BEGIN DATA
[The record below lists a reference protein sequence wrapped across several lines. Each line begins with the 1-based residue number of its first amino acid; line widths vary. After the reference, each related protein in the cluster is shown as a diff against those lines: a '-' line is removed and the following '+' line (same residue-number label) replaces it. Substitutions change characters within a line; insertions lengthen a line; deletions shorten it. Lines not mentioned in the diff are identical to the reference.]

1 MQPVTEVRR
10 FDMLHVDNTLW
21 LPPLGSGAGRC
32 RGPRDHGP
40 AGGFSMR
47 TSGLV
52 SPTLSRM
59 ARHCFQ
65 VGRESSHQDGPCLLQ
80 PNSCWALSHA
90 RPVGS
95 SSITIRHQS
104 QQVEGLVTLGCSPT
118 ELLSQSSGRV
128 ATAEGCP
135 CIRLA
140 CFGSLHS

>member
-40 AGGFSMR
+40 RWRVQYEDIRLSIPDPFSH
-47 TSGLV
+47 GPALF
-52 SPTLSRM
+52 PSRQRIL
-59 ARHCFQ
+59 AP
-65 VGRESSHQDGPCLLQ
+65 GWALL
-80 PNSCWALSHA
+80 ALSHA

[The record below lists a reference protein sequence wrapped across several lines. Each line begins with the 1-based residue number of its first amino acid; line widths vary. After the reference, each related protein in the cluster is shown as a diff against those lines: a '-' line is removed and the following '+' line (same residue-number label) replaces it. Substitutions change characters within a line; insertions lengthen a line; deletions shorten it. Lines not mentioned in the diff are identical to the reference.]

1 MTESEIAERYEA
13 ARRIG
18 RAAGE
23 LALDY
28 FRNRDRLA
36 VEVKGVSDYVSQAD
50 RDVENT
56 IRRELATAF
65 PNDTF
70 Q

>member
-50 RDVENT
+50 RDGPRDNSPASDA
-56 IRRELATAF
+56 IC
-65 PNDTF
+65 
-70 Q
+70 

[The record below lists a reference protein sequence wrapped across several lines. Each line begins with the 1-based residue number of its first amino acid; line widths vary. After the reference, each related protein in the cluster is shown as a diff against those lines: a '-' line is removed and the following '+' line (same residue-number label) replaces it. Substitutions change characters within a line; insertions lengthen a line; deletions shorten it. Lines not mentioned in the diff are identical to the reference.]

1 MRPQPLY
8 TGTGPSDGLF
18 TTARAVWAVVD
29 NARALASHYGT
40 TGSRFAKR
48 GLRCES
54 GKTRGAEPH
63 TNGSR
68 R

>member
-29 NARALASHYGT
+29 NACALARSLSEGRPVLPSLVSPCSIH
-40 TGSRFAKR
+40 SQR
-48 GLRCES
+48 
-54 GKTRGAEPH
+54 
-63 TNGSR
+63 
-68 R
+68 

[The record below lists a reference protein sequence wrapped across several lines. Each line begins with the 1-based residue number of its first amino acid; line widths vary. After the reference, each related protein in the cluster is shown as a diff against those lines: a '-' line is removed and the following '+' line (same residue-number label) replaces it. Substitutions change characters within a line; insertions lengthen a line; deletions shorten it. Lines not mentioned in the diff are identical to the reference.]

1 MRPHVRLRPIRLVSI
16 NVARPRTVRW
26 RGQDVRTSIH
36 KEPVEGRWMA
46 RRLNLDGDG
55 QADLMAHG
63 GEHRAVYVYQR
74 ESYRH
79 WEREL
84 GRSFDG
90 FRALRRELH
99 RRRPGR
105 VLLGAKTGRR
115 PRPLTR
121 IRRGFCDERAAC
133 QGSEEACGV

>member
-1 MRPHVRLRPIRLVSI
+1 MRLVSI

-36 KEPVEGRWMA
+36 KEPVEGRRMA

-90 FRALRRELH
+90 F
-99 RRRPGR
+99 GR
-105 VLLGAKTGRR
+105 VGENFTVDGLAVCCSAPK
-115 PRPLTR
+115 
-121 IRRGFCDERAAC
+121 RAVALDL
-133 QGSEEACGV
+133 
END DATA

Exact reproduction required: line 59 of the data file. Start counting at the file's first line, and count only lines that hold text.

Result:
54 GKTRGAEPH